Spanish security official in Mauritania to discuss Al-Qaeda
Spain's secretary of state for security Antonio Camacho arrived in Mauritania on Tuesday to discuss the fight against Al-Qaeda in the Islamic Maghreb (AQIM) and its campaign of kidnapping Westerners.
Shortly after arriving in Nouakchott, Camacho met Mauritania's Interior Minister Mohamed Ould Boilil, an AFP correspondent reported. He was due later to hold talks with President Mohamed Ould Abdel Aziz.
The visit, which would also include Mali and Niger, was "focused on cooperation in the fight against terrorism and organised crime," an official source said, as well as boosting border control.
Three Spanish aid workers were abducted by AQIM in November 2009 in Mauritania and later transferred to Mali. A female hostage was released in March and the other two in August last year after the Spanish state reportedly paid 7 to 8 million euros ($10 to $12 million).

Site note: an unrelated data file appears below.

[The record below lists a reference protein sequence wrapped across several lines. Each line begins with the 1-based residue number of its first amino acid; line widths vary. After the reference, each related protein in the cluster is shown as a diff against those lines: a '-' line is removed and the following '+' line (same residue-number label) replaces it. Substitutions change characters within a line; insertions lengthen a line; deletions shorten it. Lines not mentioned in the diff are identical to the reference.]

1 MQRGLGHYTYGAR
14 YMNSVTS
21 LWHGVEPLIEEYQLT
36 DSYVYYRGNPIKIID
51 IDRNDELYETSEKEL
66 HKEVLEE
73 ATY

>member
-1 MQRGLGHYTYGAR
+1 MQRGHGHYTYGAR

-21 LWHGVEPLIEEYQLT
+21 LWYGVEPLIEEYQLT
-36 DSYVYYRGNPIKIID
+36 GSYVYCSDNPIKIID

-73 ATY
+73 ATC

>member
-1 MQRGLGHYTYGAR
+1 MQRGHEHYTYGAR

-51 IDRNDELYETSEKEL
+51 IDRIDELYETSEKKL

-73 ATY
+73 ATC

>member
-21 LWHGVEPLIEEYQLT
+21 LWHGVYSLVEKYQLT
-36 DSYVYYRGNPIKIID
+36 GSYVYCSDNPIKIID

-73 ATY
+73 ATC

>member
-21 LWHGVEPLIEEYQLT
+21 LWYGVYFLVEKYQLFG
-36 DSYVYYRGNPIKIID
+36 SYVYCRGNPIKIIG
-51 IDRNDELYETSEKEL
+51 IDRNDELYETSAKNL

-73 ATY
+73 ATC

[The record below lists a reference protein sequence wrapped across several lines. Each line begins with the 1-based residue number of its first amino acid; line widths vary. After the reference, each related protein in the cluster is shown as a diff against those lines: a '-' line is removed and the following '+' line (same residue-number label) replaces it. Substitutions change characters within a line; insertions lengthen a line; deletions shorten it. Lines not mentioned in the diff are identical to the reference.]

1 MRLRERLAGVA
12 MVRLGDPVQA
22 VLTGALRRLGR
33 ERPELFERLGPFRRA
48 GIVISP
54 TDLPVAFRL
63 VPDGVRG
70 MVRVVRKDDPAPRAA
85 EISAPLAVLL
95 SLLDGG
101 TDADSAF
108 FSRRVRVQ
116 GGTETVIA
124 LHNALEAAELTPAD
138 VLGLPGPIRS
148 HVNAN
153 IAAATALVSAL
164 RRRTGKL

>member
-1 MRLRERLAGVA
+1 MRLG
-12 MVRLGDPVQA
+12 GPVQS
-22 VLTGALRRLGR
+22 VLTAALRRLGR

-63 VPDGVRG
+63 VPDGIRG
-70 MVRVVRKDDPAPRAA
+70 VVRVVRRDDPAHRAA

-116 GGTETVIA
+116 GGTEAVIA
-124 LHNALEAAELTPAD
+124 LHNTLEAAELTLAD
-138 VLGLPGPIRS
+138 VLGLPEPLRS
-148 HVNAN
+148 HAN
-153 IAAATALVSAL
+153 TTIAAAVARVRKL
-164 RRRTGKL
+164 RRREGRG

AQIM, the North African branch of Al-Qaeda, operates in a vast desert area across Algeria, Mauritania, Mali and Niger, where it carries out attacks, trafficking and kidnapping of mostly Westerners.
On January 7, AQIM members kidnapped two young Frenchmen from a restaurant in Niamey, the Niger capital. They died the following day near the border with Mali as troops from Niger and France tried to rescue them.
Mauritania launched a vast operation a month ago to hunt down supporters and accomplices of the group.
Camacho was also due to visit Nouadhibou in the northeast to meet members of the Spanish civil guard deployed there to assist Mauritania in combatting illegal immigration.
© 2011 AFP